Transforming Learning Disability into Workplace Capability with ADHD Coach Alexandra Gilbert

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Transforming Learning Disability into Workplace Capability with ADHD Coach Alexandra Gilbert was originally published on Your Next Move.

In today’s episode, your host Kimberly is joined by Alexandra Gilbert, CEO of consulting and coaching business Cape-Able Consulting LLC, a consulting agency created to help people with ADHD or learning disabilities struggling in their careers to reach their highest potential in the workplace.

Alexandra talks about the indicators of ADHD, navigating diagnoses and treatments for learning disabilities, whether or not to self-disclose your disability in the workplace, and best practices in the workplace to support individuals with learning disabilities. She also shares her ADHD and Dyslexia Diagnoses early on as a child and how those experiences have shifted and evolved as she moved into adulthood and into the workplace.

Join in on this unique conversation with Kimberly & Alexandra and find out how you can create a thriving and equitable workplace for yourself and those around you.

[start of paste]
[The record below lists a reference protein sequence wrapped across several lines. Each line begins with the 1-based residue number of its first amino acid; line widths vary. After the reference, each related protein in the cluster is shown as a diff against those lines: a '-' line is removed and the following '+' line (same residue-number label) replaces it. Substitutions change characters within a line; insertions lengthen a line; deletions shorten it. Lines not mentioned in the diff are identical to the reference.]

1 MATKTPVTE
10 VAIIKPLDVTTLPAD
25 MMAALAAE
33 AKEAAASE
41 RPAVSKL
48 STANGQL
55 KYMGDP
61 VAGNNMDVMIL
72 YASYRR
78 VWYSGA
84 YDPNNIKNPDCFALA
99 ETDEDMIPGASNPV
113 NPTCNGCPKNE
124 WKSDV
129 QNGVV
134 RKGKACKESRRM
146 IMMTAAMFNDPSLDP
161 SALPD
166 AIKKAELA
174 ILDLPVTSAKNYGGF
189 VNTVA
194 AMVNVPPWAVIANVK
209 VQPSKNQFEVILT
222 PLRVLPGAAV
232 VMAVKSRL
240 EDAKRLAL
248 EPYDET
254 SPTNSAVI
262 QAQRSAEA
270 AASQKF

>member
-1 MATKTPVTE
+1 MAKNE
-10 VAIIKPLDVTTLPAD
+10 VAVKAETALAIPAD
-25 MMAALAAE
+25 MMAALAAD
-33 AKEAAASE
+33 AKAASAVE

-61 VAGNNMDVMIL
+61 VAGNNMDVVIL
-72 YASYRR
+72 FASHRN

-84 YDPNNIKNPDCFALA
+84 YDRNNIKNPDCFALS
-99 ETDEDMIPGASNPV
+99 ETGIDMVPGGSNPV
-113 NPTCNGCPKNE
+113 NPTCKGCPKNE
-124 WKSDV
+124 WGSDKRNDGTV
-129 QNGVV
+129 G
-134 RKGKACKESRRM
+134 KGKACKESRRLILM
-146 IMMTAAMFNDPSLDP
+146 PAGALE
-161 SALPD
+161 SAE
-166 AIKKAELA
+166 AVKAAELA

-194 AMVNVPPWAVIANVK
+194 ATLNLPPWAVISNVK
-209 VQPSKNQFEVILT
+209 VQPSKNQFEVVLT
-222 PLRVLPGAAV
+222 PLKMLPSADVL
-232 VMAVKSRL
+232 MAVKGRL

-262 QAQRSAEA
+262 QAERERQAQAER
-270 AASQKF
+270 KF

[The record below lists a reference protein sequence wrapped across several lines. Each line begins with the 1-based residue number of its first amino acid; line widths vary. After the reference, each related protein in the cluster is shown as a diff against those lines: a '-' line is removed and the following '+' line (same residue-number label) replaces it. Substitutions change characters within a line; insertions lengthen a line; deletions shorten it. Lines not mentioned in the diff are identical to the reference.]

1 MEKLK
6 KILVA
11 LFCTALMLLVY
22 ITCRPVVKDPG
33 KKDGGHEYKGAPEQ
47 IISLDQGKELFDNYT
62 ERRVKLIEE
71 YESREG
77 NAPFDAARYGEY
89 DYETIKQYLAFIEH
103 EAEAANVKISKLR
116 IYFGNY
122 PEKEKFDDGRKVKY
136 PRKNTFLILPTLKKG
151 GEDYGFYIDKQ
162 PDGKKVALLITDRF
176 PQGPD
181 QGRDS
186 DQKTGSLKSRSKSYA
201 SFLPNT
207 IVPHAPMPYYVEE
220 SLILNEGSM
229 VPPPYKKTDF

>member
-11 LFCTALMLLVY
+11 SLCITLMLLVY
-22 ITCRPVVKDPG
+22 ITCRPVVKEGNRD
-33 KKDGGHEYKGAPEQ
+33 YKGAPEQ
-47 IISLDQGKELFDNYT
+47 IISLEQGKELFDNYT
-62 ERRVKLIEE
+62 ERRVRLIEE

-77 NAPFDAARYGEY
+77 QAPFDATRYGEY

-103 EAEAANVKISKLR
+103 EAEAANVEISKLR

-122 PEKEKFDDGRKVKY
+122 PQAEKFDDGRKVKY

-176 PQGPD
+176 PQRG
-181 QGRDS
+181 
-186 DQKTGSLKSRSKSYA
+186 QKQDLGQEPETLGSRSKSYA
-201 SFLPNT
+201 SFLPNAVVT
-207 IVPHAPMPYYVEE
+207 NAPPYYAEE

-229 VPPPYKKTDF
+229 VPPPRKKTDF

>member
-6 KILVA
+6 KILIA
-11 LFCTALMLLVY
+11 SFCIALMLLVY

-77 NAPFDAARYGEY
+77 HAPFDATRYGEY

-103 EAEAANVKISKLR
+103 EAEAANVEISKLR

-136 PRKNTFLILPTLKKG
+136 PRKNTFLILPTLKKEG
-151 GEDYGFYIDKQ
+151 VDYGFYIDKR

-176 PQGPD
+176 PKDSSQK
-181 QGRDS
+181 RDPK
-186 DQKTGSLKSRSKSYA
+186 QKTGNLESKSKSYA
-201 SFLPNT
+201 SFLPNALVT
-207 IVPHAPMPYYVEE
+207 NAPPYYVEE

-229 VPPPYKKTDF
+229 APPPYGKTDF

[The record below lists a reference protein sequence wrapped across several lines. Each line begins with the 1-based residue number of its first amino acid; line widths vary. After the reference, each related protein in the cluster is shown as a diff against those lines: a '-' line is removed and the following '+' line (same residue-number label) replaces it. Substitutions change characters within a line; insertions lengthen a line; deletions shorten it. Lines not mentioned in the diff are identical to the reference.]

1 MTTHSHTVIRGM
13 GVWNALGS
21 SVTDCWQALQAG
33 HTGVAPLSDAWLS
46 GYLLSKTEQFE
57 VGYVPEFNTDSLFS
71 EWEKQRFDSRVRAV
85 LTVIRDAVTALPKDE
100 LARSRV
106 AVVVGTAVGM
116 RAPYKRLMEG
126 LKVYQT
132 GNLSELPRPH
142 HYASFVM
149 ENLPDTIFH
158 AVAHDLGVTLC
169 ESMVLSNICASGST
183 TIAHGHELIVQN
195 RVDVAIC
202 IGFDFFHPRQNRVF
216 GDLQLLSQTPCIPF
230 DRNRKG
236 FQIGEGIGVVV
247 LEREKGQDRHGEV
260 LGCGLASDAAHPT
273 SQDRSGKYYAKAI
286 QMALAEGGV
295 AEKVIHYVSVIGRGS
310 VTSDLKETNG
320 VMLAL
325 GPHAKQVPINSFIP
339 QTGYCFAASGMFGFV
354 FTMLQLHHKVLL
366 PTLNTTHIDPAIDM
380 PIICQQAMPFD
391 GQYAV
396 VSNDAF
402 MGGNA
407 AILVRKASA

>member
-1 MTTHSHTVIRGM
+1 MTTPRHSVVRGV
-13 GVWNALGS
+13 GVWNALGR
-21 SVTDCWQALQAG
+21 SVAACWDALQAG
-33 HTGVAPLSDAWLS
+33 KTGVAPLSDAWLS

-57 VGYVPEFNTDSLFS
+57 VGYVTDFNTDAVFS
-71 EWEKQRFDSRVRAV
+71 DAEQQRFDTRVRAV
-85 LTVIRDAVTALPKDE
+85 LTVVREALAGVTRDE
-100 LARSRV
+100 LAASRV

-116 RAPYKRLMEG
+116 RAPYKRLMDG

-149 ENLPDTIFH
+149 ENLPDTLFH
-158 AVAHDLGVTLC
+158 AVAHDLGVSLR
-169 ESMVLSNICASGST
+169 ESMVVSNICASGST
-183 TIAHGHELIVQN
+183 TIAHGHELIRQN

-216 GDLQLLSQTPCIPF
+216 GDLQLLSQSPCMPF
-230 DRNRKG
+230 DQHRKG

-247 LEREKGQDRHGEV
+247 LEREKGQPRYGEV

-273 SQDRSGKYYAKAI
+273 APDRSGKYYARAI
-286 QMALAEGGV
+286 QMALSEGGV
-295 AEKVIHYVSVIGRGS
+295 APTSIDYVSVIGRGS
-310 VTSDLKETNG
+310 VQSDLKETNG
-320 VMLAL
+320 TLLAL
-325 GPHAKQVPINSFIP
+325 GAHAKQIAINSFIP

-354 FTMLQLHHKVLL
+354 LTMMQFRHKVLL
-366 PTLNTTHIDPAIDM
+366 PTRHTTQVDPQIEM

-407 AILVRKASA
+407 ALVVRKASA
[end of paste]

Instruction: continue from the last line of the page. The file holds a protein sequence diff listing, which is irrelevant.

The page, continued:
– What are the indicators of ADHD?

– Types of ADHD: Inattentive, Hyperactive, and Combined

– Alexandra’s Dyslexia & ADHD story

– Should you self-disclose your learning disability in the workplace?

– Unmasking at home and in the workplace

– Key identifiers of learning disability as an adult

– How to effectively identify your strengths

– Best principles vs best practices for ADHD in the workplace


“I described how people with learning disabilities or ADHD — when they are looking at their jobs, the job should be challenging, not hard.” – Alexandra Gilbert

“Inattentive ADHD is someone who’s a little spacey and looks like they’re paying attention, but not mentally there. Someone who has hyperactive ADHD, in women, tends to be those who are very talkative, chatty, [or] social butterflies. And they’re usually very high achieving women.” – Alexandra Gilbert

“One of those things that makes it really hard for people with ADHD is they feel like they need to compare themselves to people who are neurotypical. They fundamentally think differently [and] work differently.” – Alexandra Gilbert


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